So the answer in the short term has to be promote Bris, have no relegation from the Prem and run it with 13 clubs. That is all the shareholders bar Yorks who are not competitive and lack both funding and support.
There will be 1 club each week without a fixture but overall 2 more league games/season. Rationalise the cup competitions and overall there would be no increase in games.
Do away with relegation for at least 3 years and then re-assess. If someone in the Championship shows in that time they warrant consideration, then review whether to let them up either as increase to 14, or by a promotion/relegation year.
I just wish the RFU/Premier League would get on and sort it out, currently it is a mess.

 
Re: Brian Moore's Article in Telegraph
Graham_U (IP Logged)
04 January, 2018 11:40
If the Champ clubs can not fund themselves then there is no way the RFU can fund them to be anywhere near competitive unless they drastically cut funding to the grass roots. They are an easy target, but they are not the real problem. Its the PRL grabbing all the TV/sponsorship money for the pro club game, that is the major problem to pro rugby.

As Moore and other on this thread have said there are only currently 13 teams able to support the current level of pro-rugby, Leedshire have the facilities but have generally struggled with the needs of pro-rugby and the longer they have spent in the champ the less they look like a potential prem outfit. Even with a more equitable split of funding it would still take major multi-million pound per season commitments from any team in the Champ to go up. But unless there is the off field support, crowd and sponsorship, there is little chance of any other team bridging that gap. But anyone that can should have the opportunity to be elected into the top level.



Graham

C'mon Bris,

http://www.rugbynetwork.net/boards/file/s100.htm?102,file=399.jpg

Stand out in a crowd, wear the Hoops!

 
Re: Brian Moore's Article in Telegraph
AlexInSouthville (IP Logged)
04 January, 2018 11:42
Quote:
SimonB
There is no perfect solution to this. Most of us have supported the principle of promotion/relegation for ever, but the actions - or lack of - by the RFU in supporting the Championship has made it impossible for any other than Bris to contemplate a crack at he Prem.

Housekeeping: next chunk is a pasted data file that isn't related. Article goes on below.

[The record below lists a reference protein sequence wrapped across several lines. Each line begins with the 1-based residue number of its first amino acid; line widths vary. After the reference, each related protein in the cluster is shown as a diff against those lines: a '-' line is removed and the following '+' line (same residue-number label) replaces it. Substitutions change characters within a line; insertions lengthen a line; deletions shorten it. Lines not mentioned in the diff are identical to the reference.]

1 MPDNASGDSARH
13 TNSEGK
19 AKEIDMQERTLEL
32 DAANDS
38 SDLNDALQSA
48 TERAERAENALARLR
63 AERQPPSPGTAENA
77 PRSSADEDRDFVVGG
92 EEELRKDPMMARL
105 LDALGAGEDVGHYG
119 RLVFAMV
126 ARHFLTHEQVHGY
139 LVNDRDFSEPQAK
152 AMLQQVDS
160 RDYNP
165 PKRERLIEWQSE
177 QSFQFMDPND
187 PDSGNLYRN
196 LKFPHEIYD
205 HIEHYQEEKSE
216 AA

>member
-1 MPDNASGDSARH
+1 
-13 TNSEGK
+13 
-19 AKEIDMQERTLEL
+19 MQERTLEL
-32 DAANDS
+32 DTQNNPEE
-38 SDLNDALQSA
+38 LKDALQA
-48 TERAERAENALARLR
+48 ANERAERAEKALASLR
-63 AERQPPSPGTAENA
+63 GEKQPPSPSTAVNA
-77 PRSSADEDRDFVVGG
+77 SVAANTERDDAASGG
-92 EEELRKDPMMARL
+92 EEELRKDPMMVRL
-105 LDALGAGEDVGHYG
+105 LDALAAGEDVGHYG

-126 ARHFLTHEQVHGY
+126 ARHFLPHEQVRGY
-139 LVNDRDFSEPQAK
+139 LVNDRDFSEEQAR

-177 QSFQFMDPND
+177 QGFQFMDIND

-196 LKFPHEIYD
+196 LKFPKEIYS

So the answer in the short term has to be promote Bris, have no relegation from the Prem and run it with 13 clubs. That is all the shareholders bar Yorks who are not competitive and lack both funding and support.
There will be 1 club each week without a fixture but overall 2 more league games/season. Rationalise the cup competitions and overall there would be no increase in games.
Do away with relegation for at least 3 years and then re-assess. If someone in the Championship shows in that time they warrant consideration, then review whether to let them up either as increase to 14, or by a promotion/relegation year.
I just wish the RFU/Premier League would get on and sort it out, currently it is a mess.

Agree with all of this. The arguments in support or promotion/relegation (which the old romantic in me always backed) are simply dying away.

 
Re: Brian Moore's Article in Telegraph
Big Dave (IP Logged)
04 January, 2018 17:51
Quote:
Platwell House
It's a shame the RFU won't fund the second tier properly. I like the idea of Earlsbris, maybe a one off game at a neutral ground.

I suspect a large part of the answer is that the Premiership clubs don't want to.

 
Re: Brian Moore's Article in Telegraph
Dieselpup (IP Logged)
06 January, 2018 09:41
All very interesting.

Agree that things need to change both for both leagues sake (cant be much fun to watch a demoted prem club win everything and go straight back up - as in the last couple of seasons).

Mr Moore touched on a good point, its as much about business plan, strategy and finance off the field as on it to make a successful club in any league. Its important that clubs know their limits and just "winning" is often not enough. You must have the resources, commitment and most importantly the popularity (both in terms of fans and local business) to really succeed.

Rugby is an ever evolving beast, over the years we have seen law changes, technology enhancements, player welfare intelligence, television and viewing experiance changes and I am sure many many more to come. Is it time to look at the leagues and admit that, in the current format of the game in England a locked off premiereship is the best thing for English Rugby right now?

Play a premiereship of 14 teams for a 5 year trial and invest properly in the Champiosnhip to generate more interest in the game at this level.

Whilst the pureists will argue that promotion and relegation is a fundemental part of Rugby I believe the reality is that Rugby in England cannot sustain this in its current state, see the Celtics, Southern Hemisphere etc etc for details.

 
Re: Brian Moore's Article in Telegraph
Hercules Spoons (IP Logged)
06 January, 2018 10:19
Much as I admire Hartpury and Ealing I think the post by the Hartpury supporter (we're increasing crowd capacity to 3000) only adds credibility to the argument tyhat the premiership and the Championship are not currently compatible.